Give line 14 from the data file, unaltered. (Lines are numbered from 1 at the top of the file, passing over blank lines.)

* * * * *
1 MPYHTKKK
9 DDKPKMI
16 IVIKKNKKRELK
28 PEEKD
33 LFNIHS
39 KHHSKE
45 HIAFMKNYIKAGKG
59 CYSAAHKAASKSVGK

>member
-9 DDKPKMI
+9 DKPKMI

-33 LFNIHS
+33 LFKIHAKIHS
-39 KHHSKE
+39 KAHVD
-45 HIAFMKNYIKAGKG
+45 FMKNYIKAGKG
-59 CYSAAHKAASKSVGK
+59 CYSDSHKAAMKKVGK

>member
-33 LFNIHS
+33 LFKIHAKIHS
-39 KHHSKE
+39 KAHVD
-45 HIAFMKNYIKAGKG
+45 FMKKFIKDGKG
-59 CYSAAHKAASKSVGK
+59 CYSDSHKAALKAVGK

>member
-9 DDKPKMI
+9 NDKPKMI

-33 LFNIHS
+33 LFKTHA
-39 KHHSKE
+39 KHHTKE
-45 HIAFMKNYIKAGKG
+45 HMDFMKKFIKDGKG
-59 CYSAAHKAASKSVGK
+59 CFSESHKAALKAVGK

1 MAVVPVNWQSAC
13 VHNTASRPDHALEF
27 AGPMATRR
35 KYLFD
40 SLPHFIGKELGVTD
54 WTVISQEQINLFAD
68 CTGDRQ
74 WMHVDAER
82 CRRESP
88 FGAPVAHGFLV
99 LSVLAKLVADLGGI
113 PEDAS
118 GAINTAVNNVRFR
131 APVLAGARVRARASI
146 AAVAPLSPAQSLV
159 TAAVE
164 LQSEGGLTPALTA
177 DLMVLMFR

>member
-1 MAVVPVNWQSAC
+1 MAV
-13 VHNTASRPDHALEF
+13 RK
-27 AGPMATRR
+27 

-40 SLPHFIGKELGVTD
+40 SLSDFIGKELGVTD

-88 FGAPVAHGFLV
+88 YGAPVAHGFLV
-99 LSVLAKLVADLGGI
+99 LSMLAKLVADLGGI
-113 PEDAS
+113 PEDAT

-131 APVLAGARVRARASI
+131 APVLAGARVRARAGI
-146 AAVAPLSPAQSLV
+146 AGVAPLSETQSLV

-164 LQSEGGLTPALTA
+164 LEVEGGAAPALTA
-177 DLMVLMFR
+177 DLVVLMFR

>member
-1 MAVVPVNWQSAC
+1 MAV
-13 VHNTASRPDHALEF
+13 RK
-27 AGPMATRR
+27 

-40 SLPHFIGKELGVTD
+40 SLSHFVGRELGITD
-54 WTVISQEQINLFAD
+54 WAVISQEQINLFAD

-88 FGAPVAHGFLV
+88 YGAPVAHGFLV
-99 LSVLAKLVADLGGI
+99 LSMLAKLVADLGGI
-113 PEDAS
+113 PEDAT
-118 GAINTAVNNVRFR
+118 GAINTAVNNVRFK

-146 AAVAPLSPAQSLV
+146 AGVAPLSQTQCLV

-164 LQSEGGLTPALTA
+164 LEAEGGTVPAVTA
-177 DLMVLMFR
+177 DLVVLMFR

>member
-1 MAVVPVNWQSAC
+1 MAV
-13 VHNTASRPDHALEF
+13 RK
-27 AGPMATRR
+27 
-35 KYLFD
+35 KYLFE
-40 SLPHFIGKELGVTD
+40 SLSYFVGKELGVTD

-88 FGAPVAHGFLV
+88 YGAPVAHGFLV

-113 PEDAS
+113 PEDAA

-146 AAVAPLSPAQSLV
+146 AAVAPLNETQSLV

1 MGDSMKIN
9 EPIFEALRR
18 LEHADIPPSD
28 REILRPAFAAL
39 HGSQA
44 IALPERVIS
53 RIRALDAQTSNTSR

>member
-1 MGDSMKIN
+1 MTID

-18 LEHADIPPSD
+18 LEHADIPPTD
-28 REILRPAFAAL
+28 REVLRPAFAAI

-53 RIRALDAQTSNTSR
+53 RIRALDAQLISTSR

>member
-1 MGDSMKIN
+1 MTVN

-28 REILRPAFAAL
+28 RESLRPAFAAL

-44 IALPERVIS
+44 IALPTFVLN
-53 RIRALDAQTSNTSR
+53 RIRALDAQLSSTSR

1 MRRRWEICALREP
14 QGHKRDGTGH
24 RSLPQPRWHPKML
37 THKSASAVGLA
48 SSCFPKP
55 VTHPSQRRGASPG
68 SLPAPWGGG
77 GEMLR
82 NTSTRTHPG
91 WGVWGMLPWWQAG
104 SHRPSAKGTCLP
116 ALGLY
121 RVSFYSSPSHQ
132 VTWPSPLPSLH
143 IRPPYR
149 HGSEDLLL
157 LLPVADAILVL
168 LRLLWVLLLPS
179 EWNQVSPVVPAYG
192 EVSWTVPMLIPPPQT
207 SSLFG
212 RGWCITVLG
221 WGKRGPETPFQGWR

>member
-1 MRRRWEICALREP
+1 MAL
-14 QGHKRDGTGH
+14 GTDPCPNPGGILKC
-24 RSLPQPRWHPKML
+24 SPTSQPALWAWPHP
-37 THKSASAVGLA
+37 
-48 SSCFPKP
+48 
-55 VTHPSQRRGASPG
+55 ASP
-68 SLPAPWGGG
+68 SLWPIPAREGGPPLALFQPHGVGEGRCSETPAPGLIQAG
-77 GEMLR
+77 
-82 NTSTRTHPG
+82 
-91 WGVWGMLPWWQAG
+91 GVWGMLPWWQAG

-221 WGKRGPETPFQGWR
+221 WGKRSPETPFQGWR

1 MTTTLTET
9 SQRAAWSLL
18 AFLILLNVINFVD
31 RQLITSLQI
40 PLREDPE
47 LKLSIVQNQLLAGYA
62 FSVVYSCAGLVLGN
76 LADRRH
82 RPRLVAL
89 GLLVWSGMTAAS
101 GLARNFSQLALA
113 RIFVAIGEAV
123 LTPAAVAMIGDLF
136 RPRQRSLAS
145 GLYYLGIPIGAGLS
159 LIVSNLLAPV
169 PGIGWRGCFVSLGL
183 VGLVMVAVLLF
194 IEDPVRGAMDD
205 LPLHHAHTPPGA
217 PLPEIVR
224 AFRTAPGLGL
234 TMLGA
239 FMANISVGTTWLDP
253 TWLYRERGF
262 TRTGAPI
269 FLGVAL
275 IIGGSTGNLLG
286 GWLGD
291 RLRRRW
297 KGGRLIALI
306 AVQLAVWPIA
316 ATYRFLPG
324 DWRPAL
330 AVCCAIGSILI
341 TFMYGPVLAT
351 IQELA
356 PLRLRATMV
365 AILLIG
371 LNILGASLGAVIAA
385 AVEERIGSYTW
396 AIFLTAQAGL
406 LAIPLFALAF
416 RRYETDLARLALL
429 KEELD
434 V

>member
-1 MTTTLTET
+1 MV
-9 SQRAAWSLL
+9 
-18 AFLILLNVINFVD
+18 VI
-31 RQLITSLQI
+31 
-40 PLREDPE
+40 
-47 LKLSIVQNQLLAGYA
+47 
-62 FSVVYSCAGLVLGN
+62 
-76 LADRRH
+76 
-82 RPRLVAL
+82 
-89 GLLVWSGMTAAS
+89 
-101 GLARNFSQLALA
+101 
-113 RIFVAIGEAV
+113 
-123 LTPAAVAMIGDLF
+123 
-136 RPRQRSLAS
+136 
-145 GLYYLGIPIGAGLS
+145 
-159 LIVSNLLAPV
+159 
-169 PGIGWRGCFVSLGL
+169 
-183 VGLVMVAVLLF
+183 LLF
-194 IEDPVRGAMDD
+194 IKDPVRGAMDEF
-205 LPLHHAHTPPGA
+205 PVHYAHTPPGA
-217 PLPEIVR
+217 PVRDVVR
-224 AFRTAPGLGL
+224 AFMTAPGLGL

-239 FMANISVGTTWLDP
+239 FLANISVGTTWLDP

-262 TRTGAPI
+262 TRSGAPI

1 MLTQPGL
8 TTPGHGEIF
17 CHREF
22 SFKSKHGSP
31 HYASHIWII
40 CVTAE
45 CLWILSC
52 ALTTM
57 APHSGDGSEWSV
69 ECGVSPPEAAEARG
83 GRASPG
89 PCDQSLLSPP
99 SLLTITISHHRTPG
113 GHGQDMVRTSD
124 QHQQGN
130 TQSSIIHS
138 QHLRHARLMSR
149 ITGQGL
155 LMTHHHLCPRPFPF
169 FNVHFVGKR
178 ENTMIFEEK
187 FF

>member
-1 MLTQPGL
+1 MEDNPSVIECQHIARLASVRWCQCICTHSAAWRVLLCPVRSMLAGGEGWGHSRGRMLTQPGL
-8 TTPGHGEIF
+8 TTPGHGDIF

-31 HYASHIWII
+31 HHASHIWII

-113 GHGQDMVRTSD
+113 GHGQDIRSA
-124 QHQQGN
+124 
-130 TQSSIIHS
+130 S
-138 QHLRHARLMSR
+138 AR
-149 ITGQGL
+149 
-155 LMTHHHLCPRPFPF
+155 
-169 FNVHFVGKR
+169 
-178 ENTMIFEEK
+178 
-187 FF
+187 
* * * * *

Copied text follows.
-39 KHHSKE